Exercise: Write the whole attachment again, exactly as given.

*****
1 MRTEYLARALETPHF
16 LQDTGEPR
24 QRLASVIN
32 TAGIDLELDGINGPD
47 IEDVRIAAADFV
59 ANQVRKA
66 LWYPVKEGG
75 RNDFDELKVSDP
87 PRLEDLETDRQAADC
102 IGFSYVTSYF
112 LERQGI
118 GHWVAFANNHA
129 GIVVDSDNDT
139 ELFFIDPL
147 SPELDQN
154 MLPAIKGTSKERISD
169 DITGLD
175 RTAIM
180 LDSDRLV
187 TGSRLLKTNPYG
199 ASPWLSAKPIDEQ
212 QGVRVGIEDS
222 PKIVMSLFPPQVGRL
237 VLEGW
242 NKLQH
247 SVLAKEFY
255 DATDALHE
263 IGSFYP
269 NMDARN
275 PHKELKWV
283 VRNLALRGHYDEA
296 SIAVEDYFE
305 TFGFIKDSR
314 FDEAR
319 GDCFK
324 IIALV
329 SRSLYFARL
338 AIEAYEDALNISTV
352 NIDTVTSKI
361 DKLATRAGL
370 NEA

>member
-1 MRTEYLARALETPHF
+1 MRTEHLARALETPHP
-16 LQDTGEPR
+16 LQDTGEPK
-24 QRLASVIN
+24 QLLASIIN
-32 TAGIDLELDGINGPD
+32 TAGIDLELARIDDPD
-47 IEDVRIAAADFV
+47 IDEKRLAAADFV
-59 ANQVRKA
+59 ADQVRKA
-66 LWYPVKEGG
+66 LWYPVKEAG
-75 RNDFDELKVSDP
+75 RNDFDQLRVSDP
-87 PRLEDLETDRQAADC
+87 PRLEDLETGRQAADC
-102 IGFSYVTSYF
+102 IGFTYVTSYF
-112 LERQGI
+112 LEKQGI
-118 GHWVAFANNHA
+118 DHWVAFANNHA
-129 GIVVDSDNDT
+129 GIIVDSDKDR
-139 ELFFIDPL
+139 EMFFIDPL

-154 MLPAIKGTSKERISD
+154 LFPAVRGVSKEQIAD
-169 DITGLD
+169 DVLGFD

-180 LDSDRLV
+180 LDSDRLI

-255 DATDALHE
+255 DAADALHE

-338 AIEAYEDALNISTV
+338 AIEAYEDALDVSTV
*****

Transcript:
1 MRTEYLARALETPHF
16 LQDTGEPR
24 QRLASVIN
32 TAGIDLELDGINGPD
47 IEDVRIAAADFV
59 ANQVRKA
66 LWYPVKEGG
75 RNDFDELKVSDP
87 PRLEDLETDRQAADC
102 IGFSYVTSYF
112 LERQGI
118 GHWVAFANNHA
129 GIVVDSDNDT
139 ELFFIDPL
147 SPELDQN
154 MLPAIKGTSKERISD
169 DITGLD
175 RTAIM
180 LDSDRLV
187 TGSRLLKTNPYG
199 ASPWLSAKPIDEQ
212 QGVRVGIEDS
222 PKIVMSLFPPQVGRL
237 VLEGW
242 NKLQH
247 SVLAKEFY
255 DATDALHE
263 IGSFYP
269 NMDARN
275 PHKELKWV
283 VRNLALRGHYDEA
296 SIAVEDYFE
305 TFGFIKDSR
314 FDEAR
319 GDCFK
324 IIALV
329 SRSLYFARL
338 AIEAYEDALNISTV
352 NIDTVTSKI
361 DKLATRAGL
370 NEA

>member
-1 MRTEYLARALETPHF
+1 MRTEHLARALETPHP
-16 LQDTGEPR
+16 LQDTGEPK
-24 QRLASVIN
+24 QLLASIIN
-32 TAGIDLELDGINGPD
+32 TAGIDLELARIDDPD
-47 IEDVRIAAADFV
+47 IDEKRLAAADFV
-59 ANQVRKA
+59 ADQVRKA
-66 LWYPVKEGG
+66 LWYPVKEAG
-75 RNDFDELKVSDP
+75 RNDFDQLRVSDP
-87 PRLEDLETDRQAADC
+87 PRLEDLETGRQAADC
-102 IGFSYVTSYF
+102 IGFTYVTSYF
-112 LERQGI
+112 LEKQGI
-118 GHWVAFANNHA
+118 DHWVAFANNHA
-129 GIVVDSDNDT
+129 GIIVDSDKDR
-139 ELFFIDPL
+139 EMFFIDPL

-154 MLPAIKGTSKERISD
+154 LFPAVRGVSKEQIAD
-169 DITGLD
+169 DVLGFD

-180 LDSDRLV
+180 LDSDRLI

-255 DATDALHE
+255 DAADALHE

-338 AIEAYEDALNISTV
+338 AIEAYEDALDVSTV